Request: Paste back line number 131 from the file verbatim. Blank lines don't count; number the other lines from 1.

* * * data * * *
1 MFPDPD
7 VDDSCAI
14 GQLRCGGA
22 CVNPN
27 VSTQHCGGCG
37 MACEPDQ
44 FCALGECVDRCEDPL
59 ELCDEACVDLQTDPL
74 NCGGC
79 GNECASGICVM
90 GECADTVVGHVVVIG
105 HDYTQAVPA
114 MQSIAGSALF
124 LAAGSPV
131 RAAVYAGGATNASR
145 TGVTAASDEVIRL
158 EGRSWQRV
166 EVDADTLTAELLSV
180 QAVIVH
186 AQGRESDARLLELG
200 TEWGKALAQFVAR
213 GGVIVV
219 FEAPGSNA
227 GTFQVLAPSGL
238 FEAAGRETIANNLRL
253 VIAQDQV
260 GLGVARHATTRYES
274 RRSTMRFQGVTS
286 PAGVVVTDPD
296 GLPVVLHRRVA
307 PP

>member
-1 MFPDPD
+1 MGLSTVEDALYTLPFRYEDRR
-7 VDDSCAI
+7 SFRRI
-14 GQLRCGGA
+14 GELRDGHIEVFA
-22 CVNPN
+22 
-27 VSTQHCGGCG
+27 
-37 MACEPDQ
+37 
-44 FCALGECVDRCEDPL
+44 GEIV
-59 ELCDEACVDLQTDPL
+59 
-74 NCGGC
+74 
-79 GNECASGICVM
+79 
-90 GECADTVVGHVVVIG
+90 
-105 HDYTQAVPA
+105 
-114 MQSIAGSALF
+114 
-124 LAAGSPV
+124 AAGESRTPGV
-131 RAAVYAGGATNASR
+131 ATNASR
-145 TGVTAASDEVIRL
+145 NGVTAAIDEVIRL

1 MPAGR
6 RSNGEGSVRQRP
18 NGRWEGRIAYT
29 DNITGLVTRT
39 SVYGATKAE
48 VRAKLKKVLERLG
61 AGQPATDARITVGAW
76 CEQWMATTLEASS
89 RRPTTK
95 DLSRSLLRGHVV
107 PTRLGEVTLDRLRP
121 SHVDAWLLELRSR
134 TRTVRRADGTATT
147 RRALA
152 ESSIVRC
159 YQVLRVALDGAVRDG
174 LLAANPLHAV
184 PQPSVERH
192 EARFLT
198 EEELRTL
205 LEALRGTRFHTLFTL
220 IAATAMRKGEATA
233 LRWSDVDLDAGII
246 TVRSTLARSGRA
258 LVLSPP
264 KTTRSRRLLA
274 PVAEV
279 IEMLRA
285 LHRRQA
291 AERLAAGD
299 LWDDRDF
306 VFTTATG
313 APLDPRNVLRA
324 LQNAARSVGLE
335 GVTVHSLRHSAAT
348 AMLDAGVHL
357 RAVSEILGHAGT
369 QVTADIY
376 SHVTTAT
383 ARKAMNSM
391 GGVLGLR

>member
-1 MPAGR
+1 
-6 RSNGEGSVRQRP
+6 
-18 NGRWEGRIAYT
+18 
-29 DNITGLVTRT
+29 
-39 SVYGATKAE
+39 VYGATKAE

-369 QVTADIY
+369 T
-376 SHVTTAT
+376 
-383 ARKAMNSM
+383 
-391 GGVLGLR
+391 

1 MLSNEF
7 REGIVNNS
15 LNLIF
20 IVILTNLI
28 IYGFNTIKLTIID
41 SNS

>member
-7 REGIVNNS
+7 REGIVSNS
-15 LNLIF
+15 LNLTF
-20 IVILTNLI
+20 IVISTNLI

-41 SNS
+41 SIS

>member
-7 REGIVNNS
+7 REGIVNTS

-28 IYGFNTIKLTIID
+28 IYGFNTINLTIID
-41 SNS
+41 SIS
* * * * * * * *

>member